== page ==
Before I leave for my mother’s house he grips my shoulders and presses a kiss to the place behind my ear. He asks if he should go. I tell him it’s his choice.
He chooses not to.
My mother would smile and her eyes would say I told you so.
I am not sure if words should be spoken, if we should thank everyone for their support during this difficult time. So I say nothing. My uncle hangs back as we stand around my mother’s house after the noise of the mourners has left us. He hangs around for awhile, but sensing our exhaustion, excuses himself. He says he will return tomorrow to help us go through her things. I have no intention of going through anything. I say nothing.
I nod, granting him a reassuring smile. He, like everyone else, will want to report on the authenticity of our grief, so I opt for a small, tight smile. That way he can do with it what he wants.
After he exits I stand in the hall facing the kitchen, my back to the door. This is not my house. It isn’t home. It is my mother’s house. It was her house.
My siblings and I separate, leaving for different parts of the edifice, each to be alone in our grief. My brother heads swiftly to the room that used to be his room, slamming the door. The ring is gone again.
As his room flanks it the air from the door causes the window in the kitchen to rattle. My sister retreats to the guest room down the stairs. When she opens the door to the basement a blast of cool air rushes to greet us; I am momentarily frightened at the idea of visitations from my mothers ghost. But she hasn’t been dead long enough.
I move down the hall, pausing to look at family photos. All of us, separately. The last family photo taken when my sister was still in pull-ups. My mother and I similar with our hair pulled tightly from our faces. My step-father’s grimace that he sincerely believed passed for a smile. My sister looks at something off camera—in the general direction, but the photographer not quite catching her in time. My oldest brother’s teeth are bared, his lips drawn up like the cheshire cat. It is a creepy not-smile. What a smile looks like on the inside. I gaze next at a photo of my mother, thirty years younger. She is squinting in the sunlight her smile large enough to reveal her imperfections; one of her eye teeth overlapping the other ever so slightly. The wrinkle of her nose, the severe arch of her then-dangerously thin brows.
I study the photo, and wonder what she may have been thinking. Before any of us existed, I wonder who she might have been. I wonder, as she wondered, what she might have become without us. Perhaps she would have been great for Broadway. I take the photo from its place on the wall, marvel at the film of dust coating the glass, swiping at the lingering dust on the pale empty space it has made on the ivory wall. It makes no difference; this photo has remained in this space for decades—its absence will not go unnoticed.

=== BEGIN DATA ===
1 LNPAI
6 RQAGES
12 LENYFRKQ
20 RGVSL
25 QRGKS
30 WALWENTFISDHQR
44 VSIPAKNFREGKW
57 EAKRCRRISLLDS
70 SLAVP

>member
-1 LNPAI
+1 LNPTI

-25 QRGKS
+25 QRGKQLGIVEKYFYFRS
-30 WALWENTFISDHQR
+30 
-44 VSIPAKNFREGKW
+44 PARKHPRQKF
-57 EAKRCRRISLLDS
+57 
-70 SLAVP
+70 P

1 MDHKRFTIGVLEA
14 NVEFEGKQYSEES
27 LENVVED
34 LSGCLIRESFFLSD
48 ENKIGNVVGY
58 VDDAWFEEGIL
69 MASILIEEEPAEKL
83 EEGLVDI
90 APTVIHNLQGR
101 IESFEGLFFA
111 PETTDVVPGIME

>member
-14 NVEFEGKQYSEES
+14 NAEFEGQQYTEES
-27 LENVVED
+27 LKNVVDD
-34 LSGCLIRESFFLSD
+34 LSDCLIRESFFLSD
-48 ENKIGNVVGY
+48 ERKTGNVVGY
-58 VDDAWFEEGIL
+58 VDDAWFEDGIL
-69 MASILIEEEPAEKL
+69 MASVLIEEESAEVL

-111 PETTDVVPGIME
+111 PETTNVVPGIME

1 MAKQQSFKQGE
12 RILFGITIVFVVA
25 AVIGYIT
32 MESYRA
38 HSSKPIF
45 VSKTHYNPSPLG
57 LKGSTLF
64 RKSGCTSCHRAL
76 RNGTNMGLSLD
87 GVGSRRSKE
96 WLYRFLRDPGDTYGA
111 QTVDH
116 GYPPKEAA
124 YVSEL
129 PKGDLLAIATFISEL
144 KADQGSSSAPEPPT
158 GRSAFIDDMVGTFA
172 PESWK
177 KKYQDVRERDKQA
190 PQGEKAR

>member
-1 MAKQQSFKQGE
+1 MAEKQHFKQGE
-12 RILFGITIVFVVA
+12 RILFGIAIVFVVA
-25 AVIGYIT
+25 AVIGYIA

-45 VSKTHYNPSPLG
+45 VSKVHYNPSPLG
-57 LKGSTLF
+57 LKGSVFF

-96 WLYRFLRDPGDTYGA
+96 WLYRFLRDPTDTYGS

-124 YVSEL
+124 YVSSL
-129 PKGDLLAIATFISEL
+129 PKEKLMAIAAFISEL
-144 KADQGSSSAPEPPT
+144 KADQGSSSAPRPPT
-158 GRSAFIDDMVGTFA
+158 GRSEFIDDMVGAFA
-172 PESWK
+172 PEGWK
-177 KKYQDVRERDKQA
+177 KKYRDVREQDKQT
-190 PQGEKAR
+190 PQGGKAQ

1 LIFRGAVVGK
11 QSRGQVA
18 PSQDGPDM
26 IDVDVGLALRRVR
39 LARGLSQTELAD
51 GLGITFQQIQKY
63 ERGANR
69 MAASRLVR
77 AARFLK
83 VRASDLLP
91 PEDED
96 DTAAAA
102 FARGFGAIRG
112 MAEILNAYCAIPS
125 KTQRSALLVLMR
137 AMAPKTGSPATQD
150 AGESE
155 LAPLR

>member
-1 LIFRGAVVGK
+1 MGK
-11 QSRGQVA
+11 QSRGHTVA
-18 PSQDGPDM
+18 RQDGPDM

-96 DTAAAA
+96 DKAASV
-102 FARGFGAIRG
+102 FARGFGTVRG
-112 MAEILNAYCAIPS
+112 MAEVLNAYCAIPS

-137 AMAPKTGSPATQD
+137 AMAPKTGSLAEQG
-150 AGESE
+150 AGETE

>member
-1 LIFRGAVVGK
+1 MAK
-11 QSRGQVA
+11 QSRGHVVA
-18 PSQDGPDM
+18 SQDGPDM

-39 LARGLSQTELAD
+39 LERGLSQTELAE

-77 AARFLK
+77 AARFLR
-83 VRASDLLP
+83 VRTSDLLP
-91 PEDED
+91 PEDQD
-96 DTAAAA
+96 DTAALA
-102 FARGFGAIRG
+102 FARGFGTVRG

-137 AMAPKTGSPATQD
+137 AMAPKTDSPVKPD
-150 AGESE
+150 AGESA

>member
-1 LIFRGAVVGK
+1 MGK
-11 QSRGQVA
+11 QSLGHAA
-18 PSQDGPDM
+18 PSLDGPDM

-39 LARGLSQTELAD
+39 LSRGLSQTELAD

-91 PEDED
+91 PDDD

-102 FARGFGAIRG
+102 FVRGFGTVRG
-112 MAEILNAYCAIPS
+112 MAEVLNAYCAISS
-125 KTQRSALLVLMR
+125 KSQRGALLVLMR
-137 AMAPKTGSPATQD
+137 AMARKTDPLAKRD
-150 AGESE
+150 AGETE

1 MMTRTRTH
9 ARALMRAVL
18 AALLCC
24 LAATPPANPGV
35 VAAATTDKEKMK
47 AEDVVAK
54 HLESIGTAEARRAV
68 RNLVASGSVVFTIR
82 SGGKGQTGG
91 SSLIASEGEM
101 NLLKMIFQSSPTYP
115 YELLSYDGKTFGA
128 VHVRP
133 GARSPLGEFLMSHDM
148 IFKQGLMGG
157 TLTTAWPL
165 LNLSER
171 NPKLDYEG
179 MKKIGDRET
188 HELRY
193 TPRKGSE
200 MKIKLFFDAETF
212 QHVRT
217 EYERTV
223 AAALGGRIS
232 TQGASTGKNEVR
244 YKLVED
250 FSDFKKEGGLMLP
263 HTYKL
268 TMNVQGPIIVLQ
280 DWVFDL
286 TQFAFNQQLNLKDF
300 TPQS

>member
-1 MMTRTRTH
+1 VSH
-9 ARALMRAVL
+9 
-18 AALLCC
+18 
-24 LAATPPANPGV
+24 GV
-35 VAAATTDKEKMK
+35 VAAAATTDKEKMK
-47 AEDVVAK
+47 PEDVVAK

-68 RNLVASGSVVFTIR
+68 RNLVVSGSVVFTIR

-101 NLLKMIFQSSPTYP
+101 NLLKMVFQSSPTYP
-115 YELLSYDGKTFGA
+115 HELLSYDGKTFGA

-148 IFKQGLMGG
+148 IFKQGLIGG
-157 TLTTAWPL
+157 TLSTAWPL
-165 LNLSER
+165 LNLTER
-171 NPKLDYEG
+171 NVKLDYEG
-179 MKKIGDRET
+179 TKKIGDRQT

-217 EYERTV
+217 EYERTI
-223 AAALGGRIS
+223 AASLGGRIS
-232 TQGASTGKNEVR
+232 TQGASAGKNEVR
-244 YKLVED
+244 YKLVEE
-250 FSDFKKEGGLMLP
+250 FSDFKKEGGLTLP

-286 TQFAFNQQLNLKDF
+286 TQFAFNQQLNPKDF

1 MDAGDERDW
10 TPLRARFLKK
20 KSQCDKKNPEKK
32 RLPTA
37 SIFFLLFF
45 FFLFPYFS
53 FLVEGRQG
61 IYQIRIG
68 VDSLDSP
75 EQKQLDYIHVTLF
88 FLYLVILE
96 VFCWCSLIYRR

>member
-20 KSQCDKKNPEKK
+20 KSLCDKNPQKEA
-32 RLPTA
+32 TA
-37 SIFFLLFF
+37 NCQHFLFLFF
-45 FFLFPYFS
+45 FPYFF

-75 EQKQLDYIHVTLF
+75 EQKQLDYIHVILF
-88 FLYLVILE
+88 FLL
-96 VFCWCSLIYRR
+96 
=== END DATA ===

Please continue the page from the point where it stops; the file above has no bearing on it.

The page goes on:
The photo travels with me into the kitchen, and I place it gingerly on the counter. Grief, heavy and fierce, strikes me and I place the photo face down. This is not my house.
This house, through husbands, children, graduations, death, has always been my mother’s. Purchased by her father at 17 (her age, not his), she created her life in this house. The things she collected, the important memories—they are all tied to this house. This kitchen is hers. She renovated it a few years ago, and I wonder now why. The wall between the kitchen and dining room was torn down, replaced by a marble topped island. The Dining-Room-That-No-One-Eats-In features a large distressed oak table surrounded by pillowy white chairs. They have never been touched. The kitchen itself is bright, with three hanging lights over the island, and recessed lighting reflecting off of the stone backsplash and tiles.
Unceremoniously I pull the pale tablecloth from the wood, frantically searching. My heart speeds up as my eyes scan the table, searching for it.
In the far corner, hidden from the untrained eye, a chunk of burnt wood. Tiny scrapes from the hot teeth of the comb are all that remain.
Save for the memory. The memory remains.

Rain drips through the weak spot in the ceiling; it can’t be seen from the kitchen, but we can hear the pangs from the cool metal pan as it collects the water. My mother is angry and I wonder if she can hear the water.
The grip on my hair tightens enough to hurt, but I know enough to not cry out.
Drip drip.
“Be still,” she commands angrily, and my body tenses. I can smell the heat, feel it before it touches my hair.